Most of us have known someone who took his or her own life. Often, we had no idea that they were so despondent. Who is at risk? What are the clues? What actions can we take?
Suicide is a tragic and potentially preventable public health problem, and it has become more prevalent over time. It does not discriminate; people of all genders, ages, and ethnicities are at risk. There are roughly 40,000 suicide deaths each year in our country. It is the tenth leading cause of death overall, the second leading cause of death for those aged 10 to 24, and the fifth leading cause of death for those aged 45 to 59.
Men are four times more likely than women to die from suicide, but women are three times more likely to attempt suicide. The three most common methods used are firearms (51%), suffocation by hanging (25%), and poisoning (17%). Note that 90% of suicide victims had a diagnosed psychiatric illness at the time of death.
The most common risk factors for suicide are:
*A history of depression, alcohol or other substance abuse, or other mental disorders
*A major physical illness
*A prior suicide attempt
*Obvious hopelessness and helplessness
*Impulsive and/or aggressive tendencies
*Lack of social support and a sense of isolation
*Lack of health care, especially mental health and substance treatment
*Family history of mental disorders or substance abuse, suicide, or violence (including physical, emotional, or sexual abuse)
*The presence of guns in the home, or access to other lethal means
*Incarceration in prison or jail
*Certain cultural and religious beliefs, such as the belief that suicide is a noble solution
*Experiencing stressful life events, such as a death; divorce; or financial or job loss.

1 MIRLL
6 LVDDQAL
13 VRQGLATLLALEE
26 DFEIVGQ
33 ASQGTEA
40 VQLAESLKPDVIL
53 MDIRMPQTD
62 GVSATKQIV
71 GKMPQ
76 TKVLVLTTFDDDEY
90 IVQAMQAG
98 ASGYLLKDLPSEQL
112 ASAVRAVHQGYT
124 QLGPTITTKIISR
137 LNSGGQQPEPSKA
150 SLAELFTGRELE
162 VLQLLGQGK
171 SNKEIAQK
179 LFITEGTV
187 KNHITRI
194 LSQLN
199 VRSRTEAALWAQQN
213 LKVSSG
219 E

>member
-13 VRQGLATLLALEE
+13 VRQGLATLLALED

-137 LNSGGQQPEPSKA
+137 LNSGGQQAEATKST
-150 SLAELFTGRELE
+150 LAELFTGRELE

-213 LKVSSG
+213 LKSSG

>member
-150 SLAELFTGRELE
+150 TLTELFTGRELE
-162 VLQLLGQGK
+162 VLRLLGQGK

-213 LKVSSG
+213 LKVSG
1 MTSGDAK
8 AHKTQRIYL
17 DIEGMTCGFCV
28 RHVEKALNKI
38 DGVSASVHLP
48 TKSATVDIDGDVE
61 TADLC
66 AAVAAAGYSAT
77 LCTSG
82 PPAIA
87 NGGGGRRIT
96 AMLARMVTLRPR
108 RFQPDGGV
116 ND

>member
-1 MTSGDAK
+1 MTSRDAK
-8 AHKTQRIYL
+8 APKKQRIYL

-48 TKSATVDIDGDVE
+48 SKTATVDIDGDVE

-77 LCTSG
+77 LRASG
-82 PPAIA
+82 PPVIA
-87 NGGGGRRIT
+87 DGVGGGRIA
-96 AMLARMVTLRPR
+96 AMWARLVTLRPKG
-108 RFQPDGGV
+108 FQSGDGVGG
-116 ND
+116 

People who intend to kill themselves typically exhibit one or more warning signs, either through words or actions. The more warning signs, the greater the risk. Verbal red flags include talk about killing themselves, having no reason to live, being a burden to others, feeling trapped, or being in unbearable pain (either physical or emotional). Behavioral red flags include increased use of alcohol or drugs, looking for ways to kill themselves, acting recklessly, withdrawing from activities, isolating from family and friends, changes in sleep patterns, visiting or calling people to say goodbye, and giving away prized possessions.
Improving the recognition and treatment of mental disorders and other suicide risk factors by primary care doctors is important, because adults who die by suicide are likely to have seen a primary care provider during the prior year. One particular at-risk group is those elderly who recently lost their primary caregiver or spouse.
There is no definitive measure to predict suicidal behavior. Those who are at high risk need appropriate intervention and support. Of course, many people have risk factors but do not attempt suicide, and, likewise, those with no apparent risk factors do commit suicide.
What action should we take if we do know someone who is contemplating suicide? Suicidal behavior is not a normal response to stress, or a harmless bid for attention, but a sign of extreme distress. I urge you to take their distress seriously, listen nonjudgmentally, and to not leave them alone. Remove any access to firearms, pills, knives, etc. Get them immediate medical attention by taking them to their doctor or to an emergency room. If that isn’t possible, call 911.
The phone number for the National Suicide Prevention Lifeline is 1-800-273-TALK (8255).
Dr. Alan Frischer is former chief of staff and former chief of medicine at Downey Regional Medical Center. Write to him in care of this newspaper at 8301 E. Florence Ave., Suite 100, Downey, CA 90240.